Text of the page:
It has become a common sight this season: big No. 96, the first one off the ball, crashing into the offensive lineman and destroying a run play.
NFL linemen are often anonymous, but fans and players have noticed the Chiefs’ Jaye Howard, often with an accompanying question.
“Everybody keeps asking me ‘What happened? Where did this come from?’ ” Howard, a fourth-year pro, said with a laugh.
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To a certain degree, that’s a fair question. Howard played in 16 games for the Chiefs last season, starting 10, and finished with 36 combined tackles and a sack. But he was nowhere near as disruptive as he’s been early this season.
Take his performance in the Chiefs’ last game, a 31-24 loss to Denver. The Broncos only rushed for a paltry 61 yards in 22 carries, and Howard led the Chiefs with seven tackles — a big number for an interior lineman.
For a player in a contract season — Howard, 26, is scheduled to be a free agent next March —it’s hard to imagine a better start.
“Man, this is a big year for me and my family. I want to put food on my kids’ table for a long time,” said Howard, who has long drawn motivation from his twin sons. “That’s part of the reason, but I’m also more comfortable in the system and they’re allowing me to play on the field more, so I can make more things happen when I’m out there.”
Through two games, Howard has been on the field for about half of the Chiefs’ defensive snaps. That’s up from last year, when he took over starting duties when Mike DeVito was lost for the season in the first game but still only played 37 percent of the defensive snaps.
“I was in and out last year,” Howard said. “But now the coaches trust me and we have a rotation. It’s going to pay off for us in the long run, (we’ll) keep big Dontari (Poe) fresh. The coaches believe I can go in and play just as well.”
Howard’s emergence has certainly helped Poe, who underwent offseason back surgery for a herniated disk in July. He returned in time for the Chiefs’ season opener, but has played the same amount of snaps — 81 — as Howard.
That’s a significant change from the last two years, when Poe — a 346-pound two-time Pro Bowler — played 1,970 snaps, an absurd total for nose tackle.
But the Chiefs have kept to a true rotation up front this year — of the five defensive linemen to earn snaps, only Allen Bailey has played more than 54 percent of the plays. Howard, who has finally paired his fine quickness off the ball with the strength and technique to win against the run, has been a big part of that.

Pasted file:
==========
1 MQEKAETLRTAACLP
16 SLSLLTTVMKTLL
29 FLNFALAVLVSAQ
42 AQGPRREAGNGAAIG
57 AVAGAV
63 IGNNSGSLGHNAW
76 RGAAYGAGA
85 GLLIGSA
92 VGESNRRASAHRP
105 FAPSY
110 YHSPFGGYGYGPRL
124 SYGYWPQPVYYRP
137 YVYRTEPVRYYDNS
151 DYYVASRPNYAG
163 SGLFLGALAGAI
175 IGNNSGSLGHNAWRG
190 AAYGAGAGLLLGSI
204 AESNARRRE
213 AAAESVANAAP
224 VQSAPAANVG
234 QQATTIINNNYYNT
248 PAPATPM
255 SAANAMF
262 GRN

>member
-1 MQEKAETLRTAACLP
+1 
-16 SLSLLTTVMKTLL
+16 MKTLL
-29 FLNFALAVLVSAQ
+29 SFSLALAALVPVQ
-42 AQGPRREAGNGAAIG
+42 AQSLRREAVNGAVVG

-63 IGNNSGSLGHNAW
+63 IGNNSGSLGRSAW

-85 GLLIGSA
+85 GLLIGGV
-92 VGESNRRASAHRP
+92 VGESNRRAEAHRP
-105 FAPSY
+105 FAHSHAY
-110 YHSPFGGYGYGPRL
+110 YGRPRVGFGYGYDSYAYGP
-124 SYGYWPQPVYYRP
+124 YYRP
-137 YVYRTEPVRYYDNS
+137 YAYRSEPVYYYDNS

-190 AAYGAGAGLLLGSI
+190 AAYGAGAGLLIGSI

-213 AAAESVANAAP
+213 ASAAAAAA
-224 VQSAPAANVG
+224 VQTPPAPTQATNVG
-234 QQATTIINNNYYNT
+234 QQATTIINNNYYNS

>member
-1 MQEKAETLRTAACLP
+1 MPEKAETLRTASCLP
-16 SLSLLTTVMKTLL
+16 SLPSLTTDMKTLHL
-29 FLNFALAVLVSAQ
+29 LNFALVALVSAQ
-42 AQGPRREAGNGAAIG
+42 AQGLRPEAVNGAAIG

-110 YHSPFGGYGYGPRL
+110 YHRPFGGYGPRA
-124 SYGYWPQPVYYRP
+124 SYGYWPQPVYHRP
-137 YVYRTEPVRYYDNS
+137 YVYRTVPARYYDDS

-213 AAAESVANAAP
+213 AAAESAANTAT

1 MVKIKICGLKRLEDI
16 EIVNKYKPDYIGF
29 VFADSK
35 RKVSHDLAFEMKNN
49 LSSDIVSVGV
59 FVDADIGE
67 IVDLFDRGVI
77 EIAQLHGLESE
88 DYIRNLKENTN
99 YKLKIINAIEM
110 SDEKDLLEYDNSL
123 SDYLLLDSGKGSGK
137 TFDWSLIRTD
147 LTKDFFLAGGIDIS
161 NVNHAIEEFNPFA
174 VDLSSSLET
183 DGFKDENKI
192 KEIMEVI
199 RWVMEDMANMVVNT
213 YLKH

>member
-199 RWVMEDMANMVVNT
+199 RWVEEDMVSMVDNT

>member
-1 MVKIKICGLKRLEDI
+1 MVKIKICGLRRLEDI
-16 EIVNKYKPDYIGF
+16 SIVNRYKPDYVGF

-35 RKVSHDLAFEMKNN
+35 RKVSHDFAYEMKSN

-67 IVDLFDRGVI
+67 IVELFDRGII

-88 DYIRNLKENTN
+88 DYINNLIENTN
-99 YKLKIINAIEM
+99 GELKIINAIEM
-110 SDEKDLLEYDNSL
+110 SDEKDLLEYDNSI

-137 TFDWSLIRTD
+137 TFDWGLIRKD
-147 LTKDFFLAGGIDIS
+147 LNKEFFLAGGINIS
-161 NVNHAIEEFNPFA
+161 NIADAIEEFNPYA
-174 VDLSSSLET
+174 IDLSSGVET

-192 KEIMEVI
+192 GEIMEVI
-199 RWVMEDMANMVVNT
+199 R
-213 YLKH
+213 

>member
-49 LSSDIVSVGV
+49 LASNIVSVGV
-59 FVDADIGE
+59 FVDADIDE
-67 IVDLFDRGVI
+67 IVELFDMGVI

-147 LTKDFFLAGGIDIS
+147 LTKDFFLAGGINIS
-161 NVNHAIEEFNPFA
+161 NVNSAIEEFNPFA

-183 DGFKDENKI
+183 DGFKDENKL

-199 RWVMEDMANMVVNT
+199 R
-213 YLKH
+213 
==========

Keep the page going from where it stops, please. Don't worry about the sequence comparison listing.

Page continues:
“He knows how to use his hands, he’s learning how to get off blocks and not just rely on that first-step quickness,” defensive coordinator Bob Sutton said. “Now he’s becoming a more complete D-lineman from a technique standpoint, and eventually you’ve got to have it if you’re going to survive, because just like anybody, if you become just a one-(trick) type of guy, people will know how to block you.”
Some of this was evident in training camp, when the 6-foot-3 Howard arrived at 330 pounds — 20 pounds heavier than his 2014 playing weight — in an effort to fare better against the run than he did the year before.
“Some plays, I felt like I came off and strike them (fine), but in the end, they could wash me off the ball,” Howard said.
Howard credits his post-practice work with assistant defensive line coach Britt Reid. Starting in training camp, Howard and other interior linemen have spent five to 10 minutes after every practice working on their technique.
“It helps,” Howard said with a chuckle. “You see what’s happening (on the field).”
Sutton has always liked Howard’s pass-rush ability — he already has a sack this year and has flashed a variety of moves — but he says extra work like the time he puts in with Reid is key to his continued development as a run stopper.
“You can’t let your technique erode,” Sutton said. “I always talk to them about being willing to work on your own — I call it O.Y.O. You only have so many minutes in individual (practice periods), so if you have an area you need to work on, it’s important you take time before or after practice to get those things addressed.”
Howard, to his credit, understands that. And with so much to play for, he says you don’t have to worry about him losing focus.
“That’s not going to be a problem,” Howard said. “Like I said, I’ve got kids to take care of and a wife. I’ve got to keep her happy. At the end of the day, I want to be the best, man. I feel like I can be one of the toughest (tackles) in the game.”
Howard, who has also drawn motivation from his friend, Bailey — who played his way into a four-year, $24 million extension from the Chiefs last fall — would ideally like to be that kind of player in Kansas City.
“Seeing him go do it last year, I’m praying that I’ll be the same way,” Howard said. “I’d love to stay here, I hope it works out that way. But yeah, that’s always in the back of my mind. I’ve got to ball.”